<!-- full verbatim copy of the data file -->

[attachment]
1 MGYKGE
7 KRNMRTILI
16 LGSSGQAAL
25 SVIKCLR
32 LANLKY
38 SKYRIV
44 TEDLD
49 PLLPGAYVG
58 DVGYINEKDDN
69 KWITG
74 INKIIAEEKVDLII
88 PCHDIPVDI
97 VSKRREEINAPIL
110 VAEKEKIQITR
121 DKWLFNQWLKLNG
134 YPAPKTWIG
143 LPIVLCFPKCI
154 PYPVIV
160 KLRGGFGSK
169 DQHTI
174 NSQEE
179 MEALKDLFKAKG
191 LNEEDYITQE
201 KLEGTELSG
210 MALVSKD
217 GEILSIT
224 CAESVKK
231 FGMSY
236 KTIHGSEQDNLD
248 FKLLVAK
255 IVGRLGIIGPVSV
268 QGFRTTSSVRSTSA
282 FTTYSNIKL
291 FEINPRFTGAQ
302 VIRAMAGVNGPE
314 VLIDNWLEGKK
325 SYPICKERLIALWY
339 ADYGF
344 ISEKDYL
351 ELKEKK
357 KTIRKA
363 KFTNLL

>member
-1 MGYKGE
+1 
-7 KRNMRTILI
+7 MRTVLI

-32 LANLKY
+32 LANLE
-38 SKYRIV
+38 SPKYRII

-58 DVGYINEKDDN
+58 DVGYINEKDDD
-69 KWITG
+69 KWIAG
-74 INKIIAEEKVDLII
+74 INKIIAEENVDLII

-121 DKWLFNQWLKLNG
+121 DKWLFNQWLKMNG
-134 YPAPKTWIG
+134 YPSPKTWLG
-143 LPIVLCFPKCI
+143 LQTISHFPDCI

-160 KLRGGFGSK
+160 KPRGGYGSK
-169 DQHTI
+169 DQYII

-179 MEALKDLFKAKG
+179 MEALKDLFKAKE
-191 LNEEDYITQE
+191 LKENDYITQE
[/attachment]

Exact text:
1 MGYKGE
7 KRNMRTILI
16 LGSSGQAAL
25 SVIKCLR
32 LANLKY
38 SKYRIV
44 TEDLD
49 PLLPGAYVG
58 DVGYINEKDDN
69 KWITG
74 INKIIAEEKVDLII
88 PCHDIPVDI
97 VSKRREEINAPIL
110 VAEKEKIQITR
121 DKWLFNQWLKLNG
134 YPAPKTWIG
143 LPIVLCFPKCI
154 PYPVIV
160 KLRGGFGSK
169 DQHTI
174 NSQEE
179 MEALKDLFKAKG
191 LNEEDYITQE
201 KLEGTELSG
210 MALVSKD
217 GEILSIT
224 CAESVKK
231 FGMSY
236 KTIHGSEQDNLD
248 FKLLVAK
255 IVGRLGIIGPVSV
268 QGFRTTSSVRSTSA
282 FTTYSNIKL
291 FEINPRFTGAQ
302 VIRAMAGVNGPE
314 VLIDNWLEGKK
325 SYPICKERLIALWY
339 ADYGF
344 ISEKDYL
351 ELKEKK
357 KTIRKA
363 KFTNLL

>member
-1 MGYKGE
+1 
-7 KRNMRTILI
+7 MRTVLI

-32 LANLKY
+32 LANLE
-38 SKYRIV
+38 SPKYRII

-58 DVGYINEKDDN
+58 DVGYINEKDDD
-69 KWITG
+69 KWIAG
-74 INKIIAEEKVDLII
+74 INKIIAEENVDLII

-121 DKWLFNQWLKLNG
+121 DKWLFNQWLKMNG
-134 YPAPKTWIG
+134 YPSPKTWLG
-143 LPIVLCFPKCI
+143 LQTISHFPDCI

-160 KLRGGFGSK
+160 KPRGGYGSK
-169 DQHTI
+169 DQYII

-179 MEALKDLFKAKG
+179 MEALKDLFKAKE
-191 LNEEDYITQE
+191 LKENDYITQE